After the record-breaking box office success of James Cameron’s Avatar, speculation of a possible sequel – and sequels – began immediately. Four years later, Fox confirmed that the highest-grossing film in history would be getting not one, not two, but three sequels to be released over three years starting in December 2016.
With shooting on the films scheduled to begin in the fall, Cameron revealed in a Reddit AMA that development on all three sequels has been simultaneous, including script writing and new creature and character design work. In a recent interview, Cameron went into more specific details with regard to his writing process.
/Film reported that at the Los Angeles Times’ Hero Complex Film Festival, Cameron explained he wrote 1,500 pages of notes about the world and cultures of Pandora in the first year of development (which may help Steven Charles Gould pen the four standalone Avatar novels).
Then, Cameron hired four writers to develop the scripts: Josh Friedman (Terminator: The Sarah Connor Chronicles), Rick Jaffa and Amanda Silver (Dawn of the Planet of the Apes), and Shane Salerno (Aliens vs. Predator: Requiem). Cameron said the cooperative process was inspired by his time working on the FOX television series Dark Angel:
I knew I was going to have to “parallel process” which meant I would have to work with other writers. And the best experience I had working with other writers was in television when I did ‘Dark Angel.’ The television room is a highly collaborative, fun experience.
Each writer or writing team was assigned to a single movie, tasked with developing the script while Cameron divided his time across all three sequels. The whole team often met together and discussed their films in order to form a cohesive overarching storyline to the trilogy.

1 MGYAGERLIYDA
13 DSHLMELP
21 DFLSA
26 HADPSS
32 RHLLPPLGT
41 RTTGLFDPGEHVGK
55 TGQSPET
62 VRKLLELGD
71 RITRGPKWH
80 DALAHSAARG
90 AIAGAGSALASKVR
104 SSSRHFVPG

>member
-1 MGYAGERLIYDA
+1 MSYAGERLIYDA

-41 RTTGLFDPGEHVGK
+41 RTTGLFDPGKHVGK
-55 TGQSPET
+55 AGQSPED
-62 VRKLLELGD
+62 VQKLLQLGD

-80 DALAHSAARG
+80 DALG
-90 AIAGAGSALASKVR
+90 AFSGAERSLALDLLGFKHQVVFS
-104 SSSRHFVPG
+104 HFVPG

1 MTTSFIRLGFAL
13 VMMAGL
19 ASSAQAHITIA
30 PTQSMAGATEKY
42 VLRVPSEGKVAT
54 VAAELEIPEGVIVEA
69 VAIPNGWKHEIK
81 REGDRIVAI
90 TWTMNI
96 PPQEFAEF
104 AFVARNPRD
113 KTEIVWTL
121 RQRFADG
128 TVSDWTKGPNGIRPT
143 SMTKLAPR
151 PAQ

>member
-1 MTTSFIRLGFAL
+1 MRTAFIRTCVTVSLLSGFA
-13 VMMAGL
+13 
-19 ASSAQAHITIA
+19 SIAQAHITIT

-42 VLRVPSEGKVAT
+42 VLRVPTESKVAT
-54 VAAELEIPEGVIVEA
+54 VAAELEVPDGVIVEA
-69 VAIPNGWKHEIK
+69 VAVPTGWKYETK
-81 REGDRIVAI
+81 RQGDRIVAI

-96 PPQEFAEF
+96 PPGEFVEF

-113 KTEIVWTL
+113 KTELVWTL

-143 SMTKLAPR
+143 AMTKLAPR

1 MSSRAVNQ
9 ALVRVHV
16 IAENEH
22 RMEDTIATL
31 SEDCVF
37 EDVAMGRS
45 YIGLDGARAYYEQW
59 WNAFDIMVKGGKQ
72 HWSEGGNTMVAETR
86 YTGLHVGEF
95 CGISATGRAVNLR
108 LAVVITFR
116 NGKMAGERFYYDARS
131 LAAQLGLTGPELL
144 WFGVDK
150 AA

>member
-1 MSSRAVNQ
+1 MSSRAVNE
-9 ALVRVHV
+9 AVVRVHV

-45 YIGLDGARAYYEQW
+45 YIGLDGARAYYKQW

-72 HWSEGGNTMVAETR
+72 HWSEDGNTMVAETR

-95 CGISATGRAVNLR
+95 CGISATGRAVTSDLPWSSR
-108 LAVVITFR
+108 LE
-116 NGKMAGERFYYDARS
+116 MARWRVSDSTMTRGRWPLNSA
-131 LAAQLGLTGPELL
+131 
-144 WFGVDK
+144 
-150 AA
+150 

But what we did that was unique was we sat in the writing room for five months, eight hours a day, and we worked out every beat of the story across all three films so it all connects as one (sort of) three-film saga.
Living up to the major box office success of the original Avatar is a tough feat to accomplish, but creating three films instead of one is a much bigger challenge, especially considering sequels usually decline in quality – though Cameron has bucked that trend more than once.
However, Cameron’s “parallel process” and television writers’ room style is an indication that the writing team is giving equal effort to all three sequels. Additionally, the quick successive release dates have worked for franchises such as The Lord of the Rings and The Hunger Games.
Will Cameron’s writing process lead to a highly successful trilogy surpassing even Avatar at the box office? There’s no way to tell until the films debut in theater starting in 2016. Let us know what you think in the comments below.
Avatar 2 is scheduled for release in December 2016, followed by Avatar 3 in 2017 and Avatar 4 in 2018.
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